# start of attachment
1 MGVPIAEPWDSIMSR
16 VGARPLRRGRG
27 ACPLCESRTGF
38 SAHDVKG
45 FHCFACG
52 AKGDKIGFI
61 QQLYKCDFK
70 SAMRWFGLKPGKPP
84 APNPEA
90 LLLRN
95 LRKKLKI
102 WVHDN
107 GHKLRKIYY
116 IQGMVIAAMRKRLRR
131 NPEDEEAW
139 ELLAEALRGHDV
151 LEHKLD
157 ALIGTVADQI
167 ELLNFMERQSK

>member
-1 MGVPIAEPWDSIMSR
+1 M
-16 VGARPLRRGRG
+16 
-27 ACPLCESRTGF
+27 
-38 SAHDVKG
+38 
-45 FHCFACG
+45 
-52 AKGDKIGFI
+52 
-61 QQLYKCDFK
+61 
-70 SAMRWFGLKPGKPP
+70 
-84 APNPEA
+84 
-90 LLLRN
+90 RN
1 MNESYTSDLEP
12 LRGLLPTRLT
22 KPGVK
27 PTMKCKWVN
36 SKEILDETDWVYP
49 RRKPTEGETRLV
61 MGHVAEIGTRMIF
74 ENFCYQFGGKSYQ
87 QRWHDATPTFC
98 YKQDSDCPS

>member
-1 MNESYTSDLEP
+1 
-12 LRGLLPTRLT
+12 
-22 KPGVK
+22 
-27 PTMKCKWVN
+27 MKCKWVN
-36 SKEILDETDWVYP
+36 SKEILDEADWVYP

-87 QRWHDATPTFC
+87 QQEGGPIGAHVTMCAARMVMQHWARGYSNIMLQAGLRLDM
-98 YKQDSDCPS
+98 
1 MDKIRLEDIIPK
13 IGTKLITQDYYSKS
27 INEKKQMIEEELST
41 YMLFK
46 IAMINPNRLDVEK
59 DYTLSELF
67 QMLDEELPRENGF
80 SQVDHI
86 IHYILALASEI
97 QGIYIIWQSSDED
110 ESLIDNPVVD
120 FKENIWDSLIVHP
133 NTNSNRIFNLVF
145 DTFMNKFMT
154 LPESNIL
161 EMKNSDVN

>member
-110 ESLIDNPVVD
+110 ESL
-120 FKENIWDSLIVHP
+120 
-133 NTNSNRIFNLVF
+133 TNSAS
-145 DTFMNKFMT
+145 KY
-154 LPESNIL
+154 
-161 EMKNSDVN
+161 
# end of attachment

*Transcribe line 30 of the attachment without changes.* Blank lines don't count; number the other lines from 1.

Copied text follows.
+45 